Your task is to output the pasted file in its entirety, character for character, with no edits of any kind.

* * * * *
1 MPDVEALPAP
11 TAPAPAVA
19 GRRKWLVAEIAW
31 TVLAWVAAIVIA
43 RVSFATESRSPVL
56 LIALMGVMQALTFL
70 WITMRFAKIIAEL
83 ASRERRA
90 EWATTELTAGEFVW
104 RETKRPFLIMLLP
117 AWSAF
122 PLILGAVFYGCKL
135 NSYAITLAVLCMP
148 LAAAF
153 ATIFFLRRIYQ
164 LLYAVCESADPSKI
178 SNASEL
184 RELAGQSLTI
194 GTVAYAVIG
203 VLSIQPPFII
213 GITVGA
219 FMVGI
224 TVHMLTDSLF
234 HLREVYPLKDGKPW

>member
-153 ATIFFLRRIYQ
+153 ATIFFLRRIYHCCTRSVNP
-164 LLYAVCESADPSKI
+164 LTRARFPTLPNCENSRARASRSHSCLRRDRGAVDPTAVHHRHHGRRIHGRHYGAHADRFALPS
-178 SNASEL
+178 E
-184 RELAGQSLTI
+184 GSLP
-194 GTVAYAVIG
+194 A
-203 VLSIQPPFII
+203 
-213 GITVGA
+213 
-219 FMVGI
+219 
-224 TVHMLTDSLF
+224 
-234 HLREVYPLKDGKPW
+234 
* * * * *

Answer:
1 MPDVEALPAP
11 TAPAPAVA
19 GRRKWLVAEIAW
31 TVLAWVAAIVIA
43 RVSFATESRSPVL
56 LIALMGVMQALTFL
70 WITMRFAKIIAEL
83 ASRERRA
90 EWATTELTAGEFVW
104 RETKRPFLIMLLP
117 AWSAF
122 PLILGAVFYGCKL
135 NSYAITLAVLCMP
148 LAAAF
153 ATIFFLRRIYQ
164 LLYAVCESADPSKI
178 SNASEL
184 RELAGQSLTI
194 GTVAYAVIG
203 VLSIQPPFII
213 GITVGA
219 FMVGI
224 TVHMLTDSLF
234 HLREVYPLKDGKPW

>member
-153 ATIFFLRRIYQ
+153 ATIFFLRRIYHCCTRSVNP
-164 LLYAVCESADPSKI
+164 LTRARFPTLPNCENSRARASRSHSCLRRDRGAVDPTAVHHRHHGRRIHGRHYGAHADRFALPS
-178 SNASEL
+178 E
-184 RELAGQSLTI
+184 GSLP
-194 GTVAYAVIG
+194 A
-203 VLSIQPPFII
+203 
-213 GITVGA
+213 
-219 FMVGI
+219 
-224 TVHMLTDSLF
+224 
-234 HLREVYPLKDGKPW
+234 